Flower Girl by Michael Lee Johnson
Poems are hard to create
they live, then die, walk alone in tears,
resurrect in family mausoleums.
They walk with you alone in ghostly patterns,
memories they deliver feeling unexpectedly
through the open windows of strangers.
Silk roses lie in a potted bowl
memories seven days before Mother’s Day.
Soak those tears; patience is the poetry of love.
Plant your memories, your seeds, your passion,
once a year, maybe twice.
Jesus knows we all need more
then a vase filled with silk flowers,
poems on paper from a poet sacred,
the mystery, the love of a caretaker−
multicolored silk flowers in a basket
handed out by the flower girl.
Silent Moonlight by Michael Lee Johnson
Record, she’s a creeping spider.
Hurt love dangles net
from a silent moonlight hanger,
tortures this damaged heart
daggers twist in hints of the rising sun.
Silence snores. Sometimes she’s a bitch.
Sunlight scatters these shadows
across my bare feet in
this spotty rain.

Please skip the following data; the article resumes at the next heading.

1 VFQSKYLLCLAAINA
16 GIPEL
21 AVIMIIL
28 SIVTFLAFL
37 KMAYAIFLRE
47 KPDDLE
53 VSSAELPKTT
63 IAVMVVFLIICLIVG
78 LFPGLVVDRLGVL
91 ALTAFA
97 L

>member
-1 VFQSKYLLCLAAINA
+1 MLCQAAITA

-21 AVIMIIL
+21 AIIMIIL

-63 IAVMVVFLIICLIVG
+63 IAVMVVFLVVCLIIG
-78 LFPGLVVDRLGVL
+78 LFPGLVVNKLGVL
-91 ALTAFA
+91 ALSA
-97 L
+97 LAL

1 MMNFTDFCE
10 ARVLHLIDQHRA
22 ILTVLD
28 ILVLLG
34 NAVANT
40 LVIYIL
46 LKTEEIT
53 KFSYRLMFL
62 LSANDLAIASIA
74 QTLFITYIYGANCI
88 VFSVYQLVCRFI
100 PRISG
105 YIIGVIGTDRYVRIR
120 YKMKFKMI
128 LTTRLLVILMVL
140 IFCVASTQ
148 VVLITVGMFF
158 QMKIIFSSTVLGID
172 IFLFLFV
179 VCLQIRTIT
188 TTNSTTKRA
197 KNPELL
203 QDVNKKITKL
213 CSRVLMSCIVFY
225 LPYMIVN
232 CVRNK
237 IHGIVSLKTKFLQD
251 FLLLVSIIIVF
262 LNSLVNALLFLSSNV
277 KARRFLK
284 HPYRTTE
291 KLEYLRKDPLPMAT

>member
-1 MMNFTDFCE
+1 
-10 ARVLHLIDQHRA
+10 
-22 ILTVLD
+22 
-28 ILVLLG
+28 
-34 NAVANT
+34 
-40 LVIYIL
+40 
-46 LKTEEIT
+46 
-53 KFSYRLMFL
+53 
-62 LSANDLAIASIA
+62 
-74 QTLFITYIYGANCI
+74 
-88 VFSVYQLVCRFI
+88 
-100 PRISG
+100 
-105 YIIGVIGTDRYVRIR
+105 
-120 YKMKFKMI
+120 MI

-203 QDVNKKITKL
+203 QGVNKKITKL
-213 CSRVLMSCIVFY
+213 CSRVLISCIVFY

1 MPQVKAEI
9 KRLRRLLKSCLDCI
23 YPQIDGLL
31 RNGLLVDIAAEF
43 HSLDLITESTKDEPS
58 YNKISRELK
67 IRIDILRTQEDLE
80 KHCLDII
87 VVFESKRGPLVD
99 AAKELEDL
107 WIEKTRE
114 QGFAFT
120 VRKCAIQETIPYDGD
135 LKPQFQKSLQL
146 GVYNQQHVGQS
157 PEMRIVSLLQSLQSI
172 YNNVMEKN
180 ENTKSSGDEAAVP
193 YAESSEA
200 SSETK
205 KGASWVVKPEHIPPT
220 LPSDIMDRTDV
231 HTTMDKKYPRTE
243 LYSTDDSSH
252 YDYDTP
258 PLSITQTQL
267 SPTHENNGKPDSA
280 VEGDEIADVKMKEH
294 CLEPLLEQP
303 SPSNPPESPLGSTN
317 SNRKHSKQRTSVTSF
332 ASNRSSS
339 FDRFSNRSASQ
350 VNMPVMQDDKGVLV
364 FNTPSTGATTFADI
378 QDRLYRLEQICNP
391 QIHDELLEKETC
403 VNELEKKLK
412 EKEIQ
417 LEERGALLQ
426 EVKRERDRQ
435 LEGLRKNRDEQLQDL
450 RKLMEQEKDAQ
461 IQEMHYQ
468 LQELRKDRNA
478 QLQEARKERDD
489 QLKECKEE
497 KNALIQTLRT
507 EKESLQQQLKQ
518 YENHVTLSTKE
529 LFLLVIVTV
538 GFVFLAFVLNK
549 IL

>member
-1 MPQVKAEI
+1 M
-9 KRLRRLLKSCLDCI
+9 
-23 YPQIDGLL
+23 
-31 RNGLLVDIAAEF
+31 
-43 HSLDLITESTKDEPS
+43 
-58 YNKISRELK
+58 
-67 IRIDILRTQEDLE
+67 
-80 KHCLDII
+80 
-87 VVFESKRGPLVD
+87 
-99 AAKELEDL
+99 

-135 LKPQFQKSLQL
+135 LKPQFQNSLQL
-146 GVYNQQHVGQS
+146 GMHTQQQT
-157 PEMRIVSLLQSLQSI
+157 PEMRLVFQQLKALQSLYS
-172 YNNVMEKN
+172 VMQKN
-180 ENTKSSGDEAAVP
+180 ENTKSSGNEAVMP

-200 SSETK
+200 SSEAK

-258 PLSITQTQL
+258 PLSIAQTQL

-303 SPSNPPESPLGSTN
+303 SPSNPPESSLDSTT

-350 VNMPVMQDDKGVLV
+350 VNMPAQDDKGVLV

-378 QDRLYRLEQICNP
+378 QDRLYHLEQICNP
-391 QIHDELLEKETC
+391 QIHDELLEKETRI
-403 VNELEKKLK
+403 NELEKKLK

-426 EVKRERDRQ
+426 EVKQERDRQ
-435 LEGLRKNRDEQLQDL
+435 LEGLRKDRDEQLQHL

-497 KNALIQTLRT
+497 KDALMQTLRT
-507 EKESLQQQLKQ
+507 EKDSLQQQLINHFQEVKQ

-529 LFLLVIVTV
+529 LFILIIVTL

Sometimes we rewind,
sometimes no recourse,
numbness, no feeling at all.
July 4th, 2020, Itasca, Illinois by Michael Lee Johnson
Stone carved dreams for men
past and gone, freedom fighters
blow past wind and storms.
Patriotism scared, etched in the face of cave walls.
There are no cemeteries here for the old,
vacancies for the new.
Americans incubate chunks
of patriotism over the few centuries,
a calling into the wild, a yellow fork stabs me.
Today happiness is a holiday.
Rest in peace warriors, freedom fighters,
those who simply made a mistake.
I gaze out my window to Hamilton Lakes
half-drunk with sparkling wine,
seeing lightning strikes ends,
sparklers, buckets full of fire.
Light up the dark sky, firecrackers.
Filmmakers, old rock players, fume-filled skies,
butts of dragonflies.
Patriotism shakes, rocks, jerks
across my eye’s freedom locked
in chains, stone-carved dreams.
*This year, 2020, due to COVID-19, I watch fireworks off my condo balcony alone,
share darkness alone, share bangers in the open sky.
Fall Thunder by Michael Lee Johnson
There is power in the thunder tonight, kettledrums.
There is thunder in this power,
the powder blends white lightening
flour sifters in masks toss it around.
Rain plunges October night; dancers
crisscross night sky in white gowns.
Tumble, turning, swirl the night away, around,
leaves tape-record over, over, then, pound,
pound repeat falling to the ground.
Halloween falls to the children’s
knees and imaginations.
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